Australia’s oldest surviving European cemetery was established in January 1790 in an old stock paddock on the outskirts of Parramatta, the land of the Darug Nation’s Burramattagal clan. Thenceforth, it became the final resting place of (at least) 50 First Fleeters, a multitude of convicts, soldiers, pioneers and colonial elites who were immortalised in place names in Parramatta and surrounds, Governors’ wives, women and children who died at the Parramatta Female Factory, orphans who passed away at the Orphan Schools at Parramatta and Liverpool, as well as patients from the nearby convict hospitals and various mental health institutions in the colony — to highlight just a few major groups that are well represented in this historic cemetery.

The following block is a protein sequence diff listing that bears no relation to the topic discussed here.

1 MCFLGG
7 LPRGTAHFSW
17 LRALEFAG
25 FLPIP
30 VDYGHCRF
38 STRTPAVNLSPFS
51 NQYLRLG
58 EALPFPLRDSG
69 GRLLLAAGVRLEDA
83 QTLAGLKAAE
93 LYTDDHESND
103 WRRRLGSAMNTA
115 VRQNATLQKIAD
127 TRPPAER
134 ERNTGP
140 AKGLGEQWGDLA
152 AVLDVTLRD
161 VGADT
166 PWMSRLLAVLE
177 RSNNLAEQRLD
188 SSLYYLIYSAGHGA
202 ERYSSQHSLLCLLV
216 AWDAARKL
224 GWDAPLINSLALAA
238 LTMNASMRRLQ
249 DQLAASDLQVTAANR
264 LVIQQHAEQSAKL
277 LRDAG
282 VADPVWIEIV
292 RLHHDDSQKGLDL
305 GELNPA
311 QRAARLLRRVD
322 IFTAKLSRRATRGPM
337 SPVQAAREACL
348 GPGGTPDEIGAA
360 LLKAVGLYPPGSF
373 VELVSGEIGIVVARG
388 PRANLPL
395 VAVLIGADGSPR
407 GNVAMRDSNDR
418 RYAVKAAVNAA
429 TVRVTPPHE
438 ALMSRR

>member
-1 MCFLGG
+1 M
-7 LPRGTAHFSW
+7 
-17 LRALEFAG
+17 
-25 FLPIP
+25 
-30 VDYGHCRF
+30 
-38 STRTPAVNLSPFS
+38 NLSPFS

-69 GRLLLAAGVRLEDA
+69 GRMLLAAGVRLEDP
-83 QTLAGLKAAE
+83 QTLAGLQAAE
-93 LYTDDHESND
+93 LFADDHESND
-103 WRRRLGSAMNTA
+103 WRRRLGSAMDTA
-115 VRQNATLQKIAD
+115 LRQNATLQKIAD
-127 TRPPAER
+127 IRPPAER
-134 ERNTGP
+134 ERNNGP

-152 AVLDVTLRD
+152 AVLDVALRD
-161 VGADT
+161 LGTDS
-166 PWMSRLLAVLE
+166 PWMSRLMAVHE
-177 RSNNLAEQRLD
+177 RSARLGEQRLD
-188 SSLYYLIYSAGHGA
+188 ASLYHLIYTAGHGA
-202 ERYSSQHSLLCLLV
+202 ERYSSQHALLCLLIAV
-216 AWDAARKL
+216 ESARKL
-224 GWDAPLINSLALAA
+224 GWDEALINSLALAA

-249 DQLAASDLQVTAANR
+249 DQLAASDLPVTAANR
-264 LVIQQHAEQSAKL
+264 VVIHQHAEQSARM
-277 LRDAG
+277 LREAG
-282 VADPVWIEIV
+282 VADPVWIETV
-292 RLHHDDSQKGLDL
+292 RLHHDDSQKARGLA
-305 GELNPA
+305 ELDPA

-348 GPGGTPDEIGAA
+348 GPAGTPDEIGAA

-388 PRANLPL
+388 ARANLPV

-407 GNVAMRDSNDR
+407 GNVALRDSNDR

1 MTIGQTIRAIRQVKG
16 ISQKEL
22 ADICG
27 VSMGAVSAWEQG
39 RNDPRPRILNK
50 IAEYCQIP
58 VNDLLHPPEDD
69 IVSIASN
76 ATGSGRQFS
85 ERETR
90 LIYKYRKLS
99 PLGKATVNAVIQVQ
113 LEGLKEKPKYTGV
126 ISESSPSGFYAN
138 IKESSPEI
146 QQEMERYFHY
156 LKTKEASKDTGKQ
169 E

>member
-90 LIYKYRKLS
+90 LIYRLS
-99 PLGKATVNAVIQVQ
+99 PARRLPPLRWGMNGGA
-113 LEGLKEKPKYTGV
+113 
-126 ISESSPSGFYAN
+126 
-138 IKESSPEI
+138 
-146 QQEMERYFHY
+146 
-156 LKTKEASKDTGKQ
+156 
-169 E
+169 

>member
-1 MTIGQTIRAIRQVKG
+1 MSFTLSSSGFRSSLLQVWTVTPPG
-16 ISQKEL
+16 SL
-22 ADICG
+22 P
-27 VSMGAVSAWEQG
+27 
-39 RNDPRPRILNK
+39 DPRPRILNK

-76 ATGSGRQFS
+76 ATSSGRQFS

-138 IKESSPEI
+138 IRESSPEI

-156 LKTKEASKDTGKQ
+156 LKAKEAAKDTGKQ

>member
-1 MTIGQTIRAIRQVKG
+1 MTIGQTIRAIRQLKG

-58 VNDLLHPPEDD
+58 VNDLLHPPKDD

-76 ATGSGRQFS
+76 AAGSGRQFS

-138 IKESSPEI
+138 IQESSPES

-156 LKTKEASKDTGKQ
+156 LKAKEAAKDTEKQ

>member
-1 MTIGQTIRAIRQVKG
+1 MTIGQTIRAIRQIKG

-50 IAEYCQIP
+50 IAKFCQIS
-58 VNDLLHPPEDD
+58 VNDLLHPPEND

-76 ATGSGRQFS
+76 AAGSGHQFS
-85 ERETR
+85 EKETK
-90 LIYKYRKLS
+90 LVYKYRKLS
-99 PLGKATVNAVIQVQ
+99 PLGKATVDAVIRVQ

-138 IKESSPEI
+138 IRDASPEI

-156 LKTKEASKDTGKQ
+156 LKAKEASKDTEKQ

Originally a non-denominational cemetery, St. John’s is also a place of diversity that provides a more nuanced view of the early colony and the town of Parramatta specifically, with Aboriginal, Jewish, Chinese, Indian, Muslim, Romani, African American, German, Dutch, and French people buried here as well as British Anglicans. This State Heritage listed site, then, is significant not just for Parramatta, New South Wales, or even Australian history, but for World History. Click here to read more about the history and significance of the cemetery.
The St. John’s Cemetery Project
The St. John’s Cemetery Project is the cemetery’s online biographical database. It brings to life once more the stories of the people buried herein, beginning with our first collection St. John’s First Fleeters. As for the other notables buried at this cemetery they, too, will be “remembered” in time…
To search the cemetery database go to the SEARCH page.